This opinion does not attempt to apply a new legal standard across the state nor require a vote in all circumstances involving litigation. The ruling at its core merely states, if the municipality has a rule, it must follow its own rule. . . . The Court of Appeals limited its decision to only those situations in which outside counsel is involved because only in that situation is the Albemarle City Council required to pass a resolution.
So which is it? An impractical requirement for all local governments in the state to formally vote on every legal matter? Or a narrow ruling that turned on a unique provision in one city’s code?
As is often the case, reality probably lies somewhere in between these extremes.
The defendants are certainly correct in that on its face the decision appears to be very limited. The court focused on the provision in Albemarle’s code that assigned the authority to retain outside counsel to the city council and no other city official. Local governments with similar language in their codes must pay heed to this decision and either start voting on the retention of outside counsel or change their codes to permit the delegation of that authority. (My colleague Frayda Bluestein explains here how local governing boards are free to delegate responsibilities to other officials so long as a statute does not specifically require action by the board itself.) But local governments without the same language in their codes would not be required to begin voting on the retention of outside counsel.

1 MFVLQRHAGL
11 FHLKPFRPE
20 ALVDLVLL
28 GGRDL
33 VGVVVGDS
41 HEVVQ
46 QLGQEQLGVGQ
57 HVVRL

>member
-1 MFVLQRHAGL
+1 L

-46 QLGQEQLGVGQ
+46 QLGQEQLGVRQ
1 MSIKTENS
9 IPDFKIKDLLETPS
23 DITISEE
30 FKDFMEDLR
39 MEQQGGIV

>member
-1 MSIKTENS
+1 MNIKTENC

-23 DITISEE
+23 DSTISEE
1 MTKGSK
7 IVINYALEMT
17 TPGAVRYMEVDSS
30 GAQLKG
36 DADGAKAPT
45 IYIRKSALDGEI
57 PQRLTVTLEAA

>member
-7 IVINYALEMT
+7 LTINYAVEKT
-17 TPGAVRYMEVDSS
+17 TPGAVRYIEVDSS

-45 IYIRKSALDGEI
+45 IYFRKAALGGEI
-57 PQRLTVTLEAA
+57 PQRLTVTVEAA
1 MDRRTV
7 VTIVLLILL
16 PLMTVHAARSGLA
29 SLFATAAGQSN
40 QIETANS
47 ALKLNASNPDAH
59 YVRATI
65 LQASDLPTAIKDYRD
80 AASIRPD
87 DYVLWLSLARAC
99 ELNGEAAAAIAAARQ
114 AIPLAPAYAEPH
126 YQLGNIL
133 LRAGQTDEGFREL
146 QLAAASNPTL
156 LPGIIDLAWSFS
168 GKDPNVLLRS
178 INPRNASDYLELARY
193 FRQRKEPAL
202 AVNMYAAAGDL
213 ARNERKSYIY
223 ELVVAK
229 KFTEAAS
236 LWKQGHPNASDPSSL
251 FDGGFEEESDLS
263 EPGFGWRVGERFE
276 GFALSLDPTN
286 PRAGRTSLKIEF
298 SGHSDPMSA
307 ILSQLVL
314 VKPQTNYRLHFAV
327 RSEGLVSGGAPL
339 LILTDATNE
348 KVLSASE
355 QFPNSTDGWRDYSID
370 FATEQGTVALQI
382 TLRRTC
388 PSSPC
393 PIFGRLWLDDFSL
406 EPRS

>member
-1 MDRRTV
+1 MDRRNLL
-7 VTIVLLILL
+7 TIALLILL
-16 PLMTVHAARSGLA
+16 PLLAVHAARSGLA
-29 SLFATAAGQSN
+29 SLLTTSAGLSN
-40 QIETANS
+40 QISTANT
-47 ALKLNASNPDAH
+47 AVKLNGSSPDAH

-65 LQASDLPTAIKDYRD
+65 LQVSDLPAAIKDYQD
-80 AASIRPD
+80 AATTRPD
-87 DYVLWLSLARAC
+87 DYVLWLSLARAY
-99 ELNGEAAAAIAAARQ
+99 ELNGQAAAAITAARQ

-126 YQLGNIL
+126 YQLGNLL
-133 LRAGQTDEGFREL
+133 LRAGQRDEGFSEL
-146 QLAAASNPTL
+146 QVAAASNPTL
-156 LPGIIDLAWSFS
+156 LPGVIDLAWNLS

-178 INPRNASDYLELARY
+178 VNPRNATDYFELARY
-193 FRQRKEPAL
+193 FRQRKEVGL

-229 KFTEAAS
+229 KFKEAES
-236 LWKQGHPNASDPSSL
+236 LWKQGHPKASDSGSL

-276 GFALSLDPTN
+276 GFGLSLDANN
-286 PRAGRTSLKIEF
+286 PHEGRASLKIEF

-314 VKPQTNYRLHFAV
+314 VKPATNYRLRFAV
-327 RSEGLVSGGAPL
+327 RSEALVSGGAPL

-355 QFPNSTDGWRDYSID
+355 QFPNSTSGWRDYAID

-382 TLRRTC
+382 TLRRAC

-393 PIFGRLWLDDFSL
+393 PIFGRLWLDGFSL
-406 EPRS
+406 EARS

That said, the Albemarle decision also could be read more broadly to apply to any exercise of corporate authority that is assigned to the governing board by a local government’s code. Local government attorneys and their boards should examine their codes to make sure that there are no corporate powers that their codes reserve for their boards but in practice have been delegated to other local government officials.
Also remember that if the relevant state statutes and code provisions are silent as to how a local government may exercise a particular authority, then the default under G.S. 160A-12 is that the governing board must exercise that authority. As Frayda instructs in her blog post, boards are free to delegate such authority to other officials. The Albemarle decision suggests that if a board has not done so then the resulting action by other officials may be deemed unauthorized.
What’s the bottom line? The Albemarle decision may not be as traumatic to local governments as the plaintiffs suggest. But the decision should encourage local government attorneys and their clients to review their local codes and amend them as needed to make sure that their codes conform to their current corporate practices and vice-versa.
Of course, that bottom line may change if the N.C. Supreme Court chooses to review the case. Stay tuned . . .